EARTH
Profile: Albert Einstein
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When young Albert's father showed him a compass, he tried to imagine the mysterious force behind the needle, awakening his passion for physics.
Albert Einstein Archive © The Hebrew University of Jerusalem

Albert Einstein was the most famous scientist of the 20th century. His scientific breakthroughs were so breathtaking that his gentle, bemused expression and riot of white hair have come to symbolize genius in the popular imagination. Einstein did not seek fame, but when thrust into the spotlight he chose to use his renown to further the causes of freedom and human rights around the world. A heartfelt humanist, he mistrusted authority. His independent, nonconformist thinking enabled him to shrug off centuries of scientific tradition to come up with astoundingly original theories about the nature of the universe.

Einstein was born in 1879 in Ulm, Germany, into a nonreligious Jewish family. His father ran an electrical equipment business, while his mother imbued him with a love of music that would stay with him his whole life. Einstein was a quiet child, very observant and self–reliant. When he was five years old, he received a compass. Young Albert was fascinated by the fact that no matter which way he turned the compass, the needle always pointed the same direction. This was his introduction to scientific inquiry. "That experience made a deep and lasting impression on me," he wrote years later. "Something deeper had to be hidden behind things."

Einstein was fortunate to have people around him who encouraged his interest in math and science. His uncle Jakob Einstein, an electrical engineer, and Max Talmey, a medical student who was a regular guest at family dinners, often loaned him science books. When Einstein was 12, he taught himself geometry from one of these books.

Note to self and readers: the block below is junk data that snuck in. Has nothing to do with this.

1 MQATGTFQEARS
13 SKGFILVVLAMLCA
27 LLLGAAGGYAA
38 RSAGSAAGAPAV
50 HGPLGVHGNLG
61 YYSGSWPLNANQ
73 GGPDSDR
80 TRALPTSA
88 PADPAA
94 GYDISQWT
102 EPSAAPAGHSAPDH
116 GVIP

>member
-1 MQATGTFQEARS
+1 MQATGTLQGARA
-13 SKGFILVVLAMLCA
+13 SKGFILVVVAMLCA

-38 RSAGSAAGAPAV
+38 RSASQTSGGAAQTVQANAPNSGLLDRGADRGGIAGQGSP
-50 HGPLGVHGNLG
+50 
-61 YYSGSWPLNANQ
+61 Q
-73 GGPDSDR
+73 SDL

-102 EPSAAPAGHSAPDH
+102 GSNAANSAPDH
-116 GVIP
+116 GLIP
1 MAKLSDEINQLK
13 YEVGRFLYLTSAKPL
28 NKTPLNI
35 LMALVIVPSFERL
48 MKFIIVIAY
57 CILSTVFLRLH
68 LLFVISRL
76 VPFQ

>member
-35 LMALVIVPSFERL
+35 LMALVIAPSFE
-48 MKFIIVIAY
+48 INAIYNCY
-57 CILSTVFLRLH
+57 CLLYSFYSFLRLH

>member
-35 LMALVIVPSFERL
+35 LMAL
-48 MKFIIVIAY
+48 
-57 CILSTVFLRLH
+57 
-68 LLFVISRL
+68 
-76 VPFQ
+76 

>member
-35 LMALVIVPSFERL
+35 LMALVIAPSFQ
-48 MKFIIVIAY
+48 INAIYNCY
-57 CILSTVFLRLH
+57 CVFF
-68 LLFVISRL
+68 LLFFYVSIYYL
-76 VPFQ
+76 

Legend has it that Einstein was a poor student who flunked out of school, but this was not the case. He excelled at math and science, though he often got only mediocre grades in other classes. When Albert was 15, his family moved to Milan, Italy. Albert had only one year left in high school, so he stayed behind. But by this time, he had already developed a profound distrust of authority and a hatred of conformity. He loathed Germany's rigid education system, which was based upon rote learning. "It's a true miracle," he commented years later, "that modern education hasn't yet completely smothered the curiosity necessary for scientific study." If Albert had remained in Germany until he was 16, he would have been obliged to perform military service. The sight of soldiers marching through the streets had always frightened and appalled him, and he was not willing to join them. So Einstein left high school and Germany, and joined his family in Milan.

Einstein's family thought he should pursue a career as an electrical engineer, so after finishing high school in Switzerland, Albert enrolled in the highly regarded Swiss Federal Institute of Technology in Zurich. But Einstein already knew that his future was not as an engineer. His true passion was theoretical physics, a field in which he could delve into the most fundamental questions and in which imagination reigned supreme. "Imagination is more important than knowledge," he once said. "Knowledge is limited. Imagination encircles the world."

Einstein had little patience for the classroom setting, and when he graduated from the institute in 1900, he was the only member of his class not offered an assistant professorship at the school. After two years of taking whatever teaching and tutoring jobs he could find, Einstein accepted a position in the Swiss patent office in Bern. The job was neither prestigious nor demanding of his skills, but Einstein was delighted to have a steady income, and it gave him plenty of time to think. Working as a patent clerk, Einstein embarked on his extraordinary scientific career using nothing but pen, paper, and his mind.

While at the Swiss Federal Institute of Technology, Einstein had fallen in love with Mileva Maric, the only female student in his class. In 1902, before they were married, the two had a daughter. Their daughter's fate, however, remains a mystery. It is thought that she might have died of scarlet fever while living with her maternal grandparents. Albert and Mileva married the following year and eventually had two sons. Marriage was never a priority for Einstein, however, and he had frequent affairs during both this and his subsequent marriage.


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